.. lum of skeletal muscle stores calcium ions that function in muscle contraction. GOLGI APPARATUS The Golgi apparatus is composed of flattened membranous sacs, containing cisternae, that are stacked on each other like dinner plates. The Golgi apparatus modifies, packages, and distributes proteins and lipids manufactured by the rough and smooth endoplasmic reticula. Proteins produced at the ribosomes of the rough endoplasmic reticulum are surrounded by a vesicle, or little sac, that forms from the membrane of the endoplasmic reticulum. The vesicle moves to the Golgi apparatus, fuses with the membrane of the Golgi apparatus, and releases the protein into the cisterna of the Golgi apparatus. The Golgi apparatus concentrates and, in some cases, chemically modifies the proteins by synthesizing and attaching carbohydrate molecules to the proteins to form glycoproteins or attaching lipids to proteins to form lipoproteins.
The proteins are then packaged into vesicles that pinch off from the margins of the Golgi apparatus and are distributed to various locations. Some vesicles carry proteins to the plasma membrane where the proteins are secreted from the cell by exocytosis; other vesicles contain proteins that become part of the plasma membrane; and still other vesicles contain enzymes that are used within the cell. The Golgi apparatuses are most numerous and most highly developed in cells that secrete large amounts of protein or glycoproteins, such as cells in the salivary glands and the pancreas. SECRETORY VESICLES The membrane-bound secretory vesicles that pinch off from the Golgi apparatus move to the surface of the cell, their membranes fuse with the plasma membrane, and the contents of the vesicle are released to the exterior by exocytosis. The membranes of the vesicles are then incorporated into the plasma membrane.
Secretory vesicles accumulate in many cells, but their contents frequently are not released to the exterior until a signal is received by the cell. For example, secretory vesicles that contain the hormone insulin do not release it until the concentration of glucose in the blood increases and acts as a signal for the secretion of insulin from the cells. LYSOSOMES Lysosomes are membrane-bound vesicles that pinch off from the Golgi apparatus. They contain a variety of hydrolytic enzymes that work as intracellular digestive systems. Vesicles taken into the cell fuse with the lysosomes to form one vesicle and to expose the phagocytized materials to hydrolytic enzymes. Various enzymes within lysosomes digest nucleic acids, proteins, polysaccharides, and lipids.
Certain white blood cells have large numbers of lysosomes that contain enzymes to digest phagocytized bacteria. Lysosomes also digest organelles of the cell that are no longer functional in a process called autophagia. Also, when tissues are damaged cells release their enzymes, which digest both damaged and healthy cells. In other cells the lysosomes move to the plasma membrane, and the enzymes are secreted by exocytosis. For example, the normal process of bone remodeling involves the breakdown of bone tissue by specialized bone cells.
Enzymes responsible for that degradation are released into the extracellular fluid from lysosomes produced by those cells. PEROXISOMES Peroxisomes are membrane-bound vesicles that are smaller than lysosomes. Peroxisomes contain enzymes that break down fatty acids and amino acids. Hydrogen peroxide which breaks down hydrogen peroxide to water and oxygen. Cells that are active in detoxification, such as liver and kidney cells, have many peroxisomes.
MITOCHONDRIA Mitochondria usually are small, rod-shaped structures. In living cells, time lapse photomicrography shows that mitochondria constantly change shape from spherical to rod-shaped or even to long, threadlike structures. Mitochondria are the major sites of ATP production, which is the major energy source for most endergonic chemical reactions within the cell. Each mitochondrion has an inner and outer membrane separated by an intermembranous space. The outer membrane has a smooth contour, but the inner membrane has numerous infoldings called cristae that project like shelves into the interior of the mitochondria.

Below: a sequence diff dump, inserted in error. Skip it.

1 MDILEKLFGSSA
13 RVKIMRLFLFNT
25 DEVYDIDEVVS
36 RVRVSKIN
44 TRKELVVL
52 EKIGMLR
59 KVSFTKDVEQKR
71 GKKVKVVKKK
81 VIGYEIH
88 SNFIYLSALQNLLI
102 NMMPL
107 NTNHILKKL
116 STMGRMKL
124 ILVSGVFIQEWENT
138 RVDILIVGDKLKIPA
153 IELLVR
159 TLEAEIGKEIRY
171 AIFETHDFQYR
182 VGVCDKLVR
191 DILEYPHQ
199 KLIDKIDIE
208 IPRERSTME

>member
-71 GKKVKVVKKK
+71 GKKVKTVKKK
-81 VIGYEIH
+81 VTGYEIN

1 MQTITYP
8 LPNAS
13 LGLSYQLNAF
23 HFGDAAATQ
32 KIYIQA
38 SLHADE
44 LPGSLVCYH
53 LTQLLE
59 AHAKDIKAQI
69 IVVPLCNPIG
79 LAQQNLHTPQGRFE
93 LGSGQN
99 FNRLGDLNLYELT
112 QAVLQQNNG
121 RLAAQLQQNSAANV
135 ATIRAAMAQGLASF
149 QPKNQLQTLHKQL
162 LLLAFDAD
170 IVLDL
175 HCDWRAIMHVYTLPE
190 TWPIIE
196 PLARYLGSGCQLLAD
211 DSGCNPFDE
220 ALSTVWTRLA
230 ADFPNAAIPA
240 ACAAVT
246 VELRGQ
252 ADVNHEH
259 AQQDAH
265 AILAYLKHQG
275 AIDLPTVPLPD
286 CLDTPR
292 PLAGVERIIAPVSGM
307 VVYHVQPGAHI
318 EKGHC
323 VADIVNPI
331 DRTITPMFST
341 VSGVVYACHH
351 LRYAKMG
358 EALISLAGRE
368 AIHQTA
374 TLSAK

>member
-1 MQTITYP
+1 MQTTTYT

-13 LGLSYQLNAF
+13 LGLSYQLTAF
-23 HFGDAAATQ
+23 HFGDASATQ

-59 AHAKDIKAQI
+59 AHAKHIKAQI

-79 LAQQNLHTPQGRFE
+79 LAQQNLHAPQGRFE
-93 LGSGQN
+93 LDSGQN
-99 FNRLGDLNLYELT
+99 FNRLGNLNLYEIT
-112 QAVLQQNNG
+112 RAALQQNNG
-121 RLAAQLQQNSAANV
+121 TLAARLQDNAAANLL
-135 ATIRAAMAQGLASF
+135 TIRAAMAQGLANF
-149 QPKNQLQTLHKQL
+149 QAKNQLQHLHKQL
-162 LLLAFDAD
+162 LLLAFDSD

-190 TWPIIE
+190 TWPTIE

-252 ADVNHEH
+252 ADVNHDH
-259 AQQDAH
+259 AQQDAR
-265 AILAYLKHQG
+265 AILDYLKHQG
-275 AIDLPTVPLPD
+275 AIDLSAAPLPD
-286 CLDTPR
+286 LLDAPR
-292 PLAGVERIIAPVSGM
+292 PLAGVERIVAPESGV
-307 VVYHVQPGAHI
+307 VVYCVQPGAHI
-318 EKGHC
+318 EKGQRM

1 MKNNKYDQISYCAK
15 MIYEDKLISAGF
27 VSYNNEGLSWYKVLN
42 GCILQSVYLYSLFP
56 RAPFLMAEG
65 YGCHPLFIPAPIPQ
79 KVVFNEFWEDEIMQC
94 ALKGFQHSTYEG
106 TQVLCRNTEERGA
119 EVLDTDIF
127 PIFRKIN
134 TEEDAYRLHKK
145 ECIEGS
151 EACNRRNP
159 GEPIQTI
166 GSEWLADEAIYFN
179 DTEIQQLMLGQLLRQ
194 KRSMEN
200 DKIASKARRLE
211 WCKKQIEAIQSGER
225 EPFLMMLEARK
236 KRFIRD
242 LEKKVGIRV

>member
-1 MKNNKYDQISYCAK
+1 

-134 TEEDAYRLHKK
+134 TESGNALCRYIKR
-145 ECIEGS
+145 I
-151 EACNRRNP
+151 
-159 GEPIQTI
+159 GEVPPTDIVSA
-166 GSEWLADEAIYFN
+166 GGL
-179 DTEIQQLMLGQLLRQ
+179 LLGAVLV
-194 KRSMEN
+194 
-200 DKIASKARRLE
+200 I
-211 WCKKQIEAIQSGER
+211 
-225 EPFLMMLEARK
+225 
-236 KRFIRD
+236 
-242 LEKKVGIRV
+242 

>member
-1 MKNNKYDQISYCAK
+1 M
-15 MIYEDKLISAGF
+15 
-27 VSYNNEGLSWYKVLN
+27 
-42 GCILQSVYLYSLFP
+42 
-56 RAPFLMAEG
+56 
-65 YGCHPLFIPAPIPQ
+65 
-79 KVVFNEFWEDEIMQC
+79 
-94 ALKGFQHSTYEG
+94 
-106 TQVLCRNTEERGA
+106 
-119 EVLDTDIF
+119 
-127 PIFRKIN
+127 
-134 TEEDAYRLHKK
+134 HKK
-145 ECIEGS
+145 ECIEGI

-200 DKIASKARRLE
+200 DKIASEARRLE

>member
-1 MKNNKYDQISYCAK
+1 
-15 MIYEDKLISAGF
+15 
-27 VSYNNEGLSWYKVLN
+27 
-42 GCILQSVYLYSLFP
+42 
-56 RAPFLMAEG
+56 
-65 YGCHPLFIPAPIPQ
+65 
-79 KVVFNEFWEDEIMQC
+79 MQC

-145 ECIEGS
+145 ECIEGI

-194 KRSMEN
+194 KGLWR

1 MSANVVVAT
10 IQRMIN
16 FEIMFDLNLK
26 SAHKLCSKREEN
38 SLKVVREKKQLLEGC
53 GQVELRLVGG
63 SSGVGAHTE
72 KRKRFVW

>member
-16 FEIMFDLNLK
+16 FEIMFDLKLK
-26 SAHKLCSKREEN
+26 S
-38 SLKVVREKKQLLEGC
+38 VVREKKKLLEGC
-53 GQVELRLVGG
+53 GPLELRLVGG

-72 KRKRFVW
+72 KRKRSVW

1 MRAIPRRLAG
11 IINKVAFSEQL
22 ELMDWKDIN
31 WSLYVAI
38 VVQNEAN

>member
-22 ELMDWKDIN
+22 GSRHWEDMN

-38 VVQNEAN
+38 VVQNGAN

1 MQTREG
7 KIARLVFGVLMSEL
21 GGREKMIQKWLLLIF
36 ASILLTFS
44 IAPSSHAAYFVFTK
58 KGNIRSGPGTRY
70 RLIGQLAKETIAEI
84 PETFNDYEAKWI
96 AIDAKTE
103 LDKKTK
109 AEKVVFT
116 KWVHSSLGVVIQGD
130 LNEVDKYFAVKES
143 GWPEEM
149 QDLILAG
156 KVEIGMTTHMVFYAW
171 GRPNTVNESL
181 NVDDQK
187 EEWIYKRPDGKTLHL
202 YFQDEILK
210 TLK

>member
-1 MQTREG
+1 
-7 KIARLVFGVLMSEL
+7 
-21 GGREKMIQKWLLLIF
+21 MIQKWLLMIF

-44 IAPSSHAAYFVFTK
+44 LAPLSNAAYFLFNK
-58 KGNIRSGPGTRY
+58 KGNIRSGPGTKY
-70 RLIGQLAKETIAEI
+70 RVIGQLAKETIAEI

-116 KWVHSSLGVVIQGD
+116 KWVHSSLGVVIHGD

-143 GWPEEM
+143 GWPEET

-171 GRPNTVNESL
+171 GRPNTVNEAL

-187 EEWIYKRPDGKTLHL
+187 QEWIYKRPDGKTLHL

A complex series of mitochondrial enzymes forms two major enzyme systems that are responsible for oxidative metabolism and most ATP synthesis. The enzymes of the citric acid (or Krebs) cycle are found in the matrix, which is the substance located in the space formed by the inner membrane. The enzymes of the electron transport chain are embedded within the inner membrane. Cells with a greater energy requirement have more mitochondria with more cristae than cells with lower energy requirements. Within the cytoplasm of a given cell, the mitochondria are more numerous in areas in which ATP is used. Increases in the number of mitochondria result from the division of preexisting mitochondria.
When muscles enlarge as a result of exercise, the number of mitochondria within the muscle cells increases to provide the additional ATP required for muscle contraction. The information for making some mitochondrial proteins is stored in DNA contained within the mitochondria themselves, and those proteins are synthesized on ribosomes within the mitochondria. The structure of many other mitochondrial proteins is determined by nuclear DNA, however, and these proteins are synthesized on ribosomes within the cytoplasm and then transported into the mitochondria. Both the mitochondrial DNA and mitochondrial ribosomes are very different from those within the nucleus and cytoplasm of the cell. In addition, unlike nuclear DNA, mitochondrial DNA does not have associated proteins. CENTRIOLES AND SPINDLE FIBERS The centrosome is a special area of the cytoplasm close to the nucleus that contains two centrioles. Each centriole is a small, cylindrical organelle about 0.3 – 0.5 um in length and 0.15 um in diameter, and the two centrioles are usually found perpendicular to each other within the centrosome. The wall of the centriole is made up of nine evenly spaced, side by side units, or triplets. Each unit consists of three microtubules located side by side and joined together. The centrosome is the center of microtubule formation. Microtubules appear to have some control over the distribution of actin and intermediate filaments. Through its control of microtubule formation, the centrosome is closely involved in determining cell shape and movement.
The microtubules extending from the centrosomes are constantly growing and shrinking. Before there is cell division, the two centrioles double in number, the centrosome divides into two, and one centrosome, containing two centrioles, moves to each end of the cell. Spindle fibers extend out in all directions from the centrosome. These microtubules grow and shrink even more rapidly than those of nondividing cells. If a spindle fiber comes in contact with a kinetochore, the fiber attaches itself to the kinetochore and stops growing or shrinking. Eventually spindle fibers from each centromere attach to the kinetochores of all the chromosomes. Then the chromosomes are pulled apart and moved by the microtubules toward the two centrosomes during cell division. CILIA AND FLAGELLA Cilia are appendages that come from the surface of cells and are capable of movement. They are usually found on only one surface of a given cell and vary in number from one to thousands per cell.